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codewander profile image
codewander

Some caches can be slow to upload and download from, resulting in slower overall build time. Also, each caching step doubles the number of conditional branches that you need to verify after making a change to your CI script.

I would try caching in each case and measure difference in build time.

I have been leaning more towards having developers run tests locally, produce a text file with a hash based on source files of the last test run, commit the text file into repo, and have the PR builds just verify that last test run matches source code. Then have PR merge build do a full build as a last minute check of reproducibility.

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vsaw profile image
Valentin Sawadski (he/him) Author

Yeah Iโ€™ve noticed that getting and updating cache can take 1-2 minutes, depending on the size of the cache. But given a fairly large list of dependencies itโ€™s almost always worth it.

As for changes in CI scripts: Canโ€™t you set up cache to re validate when it detects changes in key files, such as package.json.

The idea of running Tests locally and uploading proof is interesting. But Iโ€™d be worried about having uncontrollable environments and side effects. Centralized CI allows for a โ€œsource of truthโ€. Or how do you manage your developer environments?

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codewander profile image
codewander

Centralized CI allows for a โ€œsource of truthโ€. Or how do you manage your developer environments?

I suspect most people use CI to just ensure all devs are running the tests...for that case, I would just use the check I mentioned, along with scripts that encourage runnings tests locally with minimum friction. As mentioned, I still would use CI as a final check after PR review is complete, but not on each change in a PR.

The next level is people trying to ensure the tests run from a clean state. You can also encourage this with scripts to clean local environment state. Generally, most languages have some sort of sandbox or dependency management, so builds are relatively isolated and reproducible.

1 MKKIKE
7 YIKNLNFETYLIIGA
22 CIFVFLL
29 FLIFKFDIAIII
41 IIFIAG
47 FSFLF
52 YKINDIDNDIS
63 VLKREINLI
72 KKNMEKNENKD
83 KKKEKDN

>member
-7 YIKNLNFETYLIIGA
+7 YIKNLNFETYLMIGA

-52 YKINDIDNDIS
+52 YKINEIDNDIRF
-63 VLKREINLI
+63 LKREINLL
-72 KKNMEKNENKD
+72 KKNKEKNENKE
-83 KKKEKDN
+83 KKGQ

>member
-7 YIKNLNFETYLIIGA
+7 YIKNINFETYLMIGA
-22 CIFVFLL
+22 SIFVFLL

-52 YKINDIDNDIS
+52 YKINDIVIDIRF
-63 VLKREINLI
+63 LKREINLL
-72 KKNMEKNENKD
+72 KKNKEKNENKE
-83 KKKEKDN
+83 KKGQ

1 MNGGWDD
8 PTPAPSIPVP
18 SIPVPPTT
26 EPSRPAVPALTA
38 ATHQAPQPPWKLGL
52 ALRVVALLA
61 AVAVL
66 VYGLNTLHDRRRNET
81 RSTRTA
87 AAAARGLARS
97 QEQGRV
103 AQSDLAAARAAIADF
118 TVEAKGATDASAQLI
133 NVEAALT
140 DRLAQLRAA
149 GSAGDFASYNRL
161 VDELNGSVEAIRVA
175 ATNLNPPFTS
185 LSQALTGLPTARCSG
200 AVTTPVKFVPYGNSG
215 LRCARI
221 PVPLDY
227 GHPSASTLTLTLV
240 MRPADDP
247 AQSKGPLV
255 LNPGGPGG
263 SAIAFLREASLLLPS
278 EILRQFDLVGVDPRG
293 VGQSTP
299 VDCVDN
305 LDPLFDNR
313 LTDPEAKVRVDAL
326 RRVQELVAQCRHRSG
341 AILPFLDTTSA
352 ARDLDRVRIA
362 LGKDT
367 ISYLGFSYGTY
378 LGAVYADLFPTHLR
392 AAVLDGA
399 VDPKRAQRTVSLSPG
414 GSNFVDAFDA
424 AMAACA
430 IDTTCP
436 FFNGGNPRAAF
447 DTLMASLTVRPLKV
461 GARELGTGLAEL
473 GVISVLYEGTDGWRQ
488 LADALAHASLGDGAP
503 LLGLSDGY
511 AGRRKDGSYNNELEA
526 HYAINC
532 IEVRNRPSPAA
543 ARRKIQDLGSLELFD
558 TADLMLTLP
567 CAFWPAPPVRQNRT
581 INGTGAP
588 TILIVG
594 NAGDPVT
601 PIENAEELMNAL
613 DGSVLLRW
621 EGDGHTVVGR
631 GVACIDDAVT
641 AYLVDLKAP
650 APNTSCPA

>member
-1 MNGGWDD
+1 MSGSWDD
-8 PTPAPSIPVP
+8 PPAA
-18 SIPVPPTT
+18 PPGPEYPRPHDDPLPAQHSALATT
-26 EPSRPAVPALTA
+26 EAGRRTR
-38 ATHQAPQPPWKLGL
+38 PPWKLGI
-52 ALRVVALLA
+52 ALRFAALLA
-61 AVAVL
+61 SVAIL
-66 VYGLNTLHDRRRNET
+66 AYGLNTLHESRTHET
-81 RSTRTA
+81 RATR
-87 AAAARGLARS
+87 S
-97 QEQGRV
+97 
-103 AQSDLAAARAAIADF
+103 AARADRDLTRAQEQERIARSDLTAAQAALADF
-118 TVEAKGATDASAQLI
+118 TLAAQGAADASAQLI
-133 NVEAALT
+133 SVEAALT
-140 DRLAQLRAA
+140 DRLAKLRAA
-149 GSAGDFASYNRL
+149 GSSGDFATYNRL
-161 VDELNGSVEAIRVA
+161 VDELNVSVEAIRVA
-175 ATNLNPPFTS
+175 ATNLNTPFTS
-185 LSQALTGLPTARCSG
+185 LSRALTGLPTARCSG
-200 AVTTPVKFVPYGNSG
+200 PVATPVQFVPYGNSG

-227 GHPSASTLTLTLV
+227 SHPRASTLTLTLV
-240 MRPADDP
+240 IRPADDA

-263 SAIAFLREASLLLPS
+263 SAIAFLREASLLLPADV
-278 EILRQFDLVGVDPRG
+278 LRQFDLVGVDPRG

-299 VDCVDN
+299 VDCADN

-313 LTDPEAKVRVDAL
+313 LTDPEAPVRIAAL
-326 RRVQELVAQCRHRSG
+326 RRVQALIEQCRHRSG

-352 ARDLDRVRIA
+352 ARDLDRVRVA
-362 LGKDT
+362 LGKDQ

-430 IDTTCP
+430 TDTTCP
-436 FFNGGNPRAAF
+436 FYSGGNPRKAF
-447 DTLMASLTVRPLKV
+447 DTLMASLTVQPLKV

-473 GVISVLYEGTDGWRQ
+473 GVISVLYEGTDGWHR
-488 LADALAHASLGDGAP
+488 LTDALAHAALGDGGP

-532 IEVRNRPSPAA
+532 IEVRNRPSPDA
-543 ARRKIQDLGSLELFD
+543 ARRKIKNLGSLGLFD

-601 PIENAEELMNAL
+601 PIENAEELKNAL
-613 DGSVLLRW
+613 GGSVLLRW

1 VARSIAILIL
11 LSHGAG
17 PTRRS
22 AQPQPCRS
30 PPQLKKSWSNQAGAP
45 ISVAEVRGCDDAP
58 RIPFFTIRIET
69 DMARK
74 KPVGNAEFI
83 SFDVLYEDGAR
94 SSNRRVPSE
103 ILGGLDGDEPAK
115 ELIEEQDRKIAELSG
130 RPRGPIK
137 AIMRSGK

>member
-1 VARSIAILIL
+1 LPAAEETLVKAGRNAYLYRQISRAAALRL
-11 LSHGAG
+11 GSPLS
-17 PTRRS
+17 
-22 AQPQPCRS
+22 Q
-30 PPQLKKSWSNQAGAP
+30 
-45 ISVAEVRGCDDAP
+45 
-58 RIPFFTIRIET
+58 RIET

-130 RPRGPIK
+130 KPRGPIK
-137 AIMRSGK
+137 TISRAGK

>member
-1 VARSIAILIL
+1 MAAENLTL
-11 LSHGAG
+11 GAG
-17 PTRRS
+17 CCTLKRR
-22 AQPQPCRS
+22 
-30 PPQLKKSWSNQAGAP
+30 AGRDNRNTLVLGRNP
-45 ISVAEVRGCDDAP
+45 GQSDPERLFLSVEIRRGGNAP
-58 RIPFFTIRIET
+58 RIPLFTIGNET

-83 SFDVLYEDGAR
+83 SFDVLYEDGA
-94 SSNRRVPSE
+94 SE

The next level would be people ensuring the build works on multiple operating systems or on a blessed operating system. At that point, CI can help if devs use macos and blessed operating system is linux.

A final level is when people want to speed up their integration tests by split and running in parallel. For this, I would use CI.

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vsaw profile image
Valentin Sawadski (he/him) Author

As mentioned, I still would use CI as a final check after PR review is complete, but not on each change in a PR.

For me it's the other way around, I want automatic tests to pass before I review the PR, because developer time is more valuable then CI time.

You can also encourage this with scripts to clean local environment state.

Sure you can clean the git state and and build directory, however this could still mean that developers run different compiler versions, or different HW architecture (Intel vs Apple Silicon), which essentially makes very hard, if not impossible to have reproducible builds and tests. Which is why I prefer having a fast CI setup as gatekeeper and never release anything that has not been built by the CI server.

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codewander profile image
codewander

having a fast CI setup as a gatekeeper

I just vote for fast local tests (I would probably wrap git push with an alias that ran unit tests && git push instead and ask everyone to use the alias), along with a final check before merging. If you keep thinking through all the scenarios that make CI tests slower than local dev, you will ultimately notice that there are multiple scenarios where CI will always become the bottleneck in your code workflow. One scenario is when you modify the version of one of your external dependencies. The tests will run quickly locally, but CI will have a busted cache and need to fetch all the dependencies again and possibly upload the new set to a cache. This will happen on a regular basis. Developers will complain that CI can become slow sometimes.

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codewander profile image
codewander

re validate when it detects changes in key files

I just meant that you have to verify this logic works as you expect, which usually means running the ci build twice to try out the two branches.